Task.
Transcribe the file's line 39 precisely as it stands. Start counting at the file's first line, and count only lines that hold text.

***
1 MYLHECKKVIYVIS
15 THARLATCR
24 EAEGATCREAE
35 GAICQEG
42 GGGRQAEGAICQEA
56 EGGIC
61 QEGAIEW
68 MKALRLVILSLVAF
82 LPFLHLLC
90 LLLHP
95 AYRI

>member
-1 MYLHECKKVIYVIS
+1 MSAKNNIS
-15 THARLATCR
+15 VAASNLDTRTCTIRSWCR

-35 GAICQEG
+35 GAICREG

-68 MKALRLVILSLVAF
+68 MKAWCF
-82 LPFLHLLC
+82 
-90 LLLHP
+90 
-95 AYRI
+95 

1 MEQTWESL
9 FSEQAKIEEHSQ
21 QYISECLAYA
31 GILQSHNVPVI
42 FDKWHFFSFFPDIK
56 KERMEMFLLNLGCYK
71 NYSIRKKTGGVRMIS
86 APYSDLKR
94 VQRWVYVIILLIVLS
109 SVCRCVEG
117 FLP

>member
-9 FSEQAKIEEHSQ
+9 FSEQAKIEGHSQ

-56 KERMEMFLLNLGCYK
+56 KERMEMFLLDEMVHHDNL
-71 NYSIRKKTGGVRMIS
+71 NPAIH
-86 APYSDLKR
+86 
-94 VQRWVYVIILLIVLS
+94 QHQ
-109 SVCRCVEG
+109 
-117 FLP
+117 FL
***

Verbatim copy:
-9 FSEQAKIEEHSQ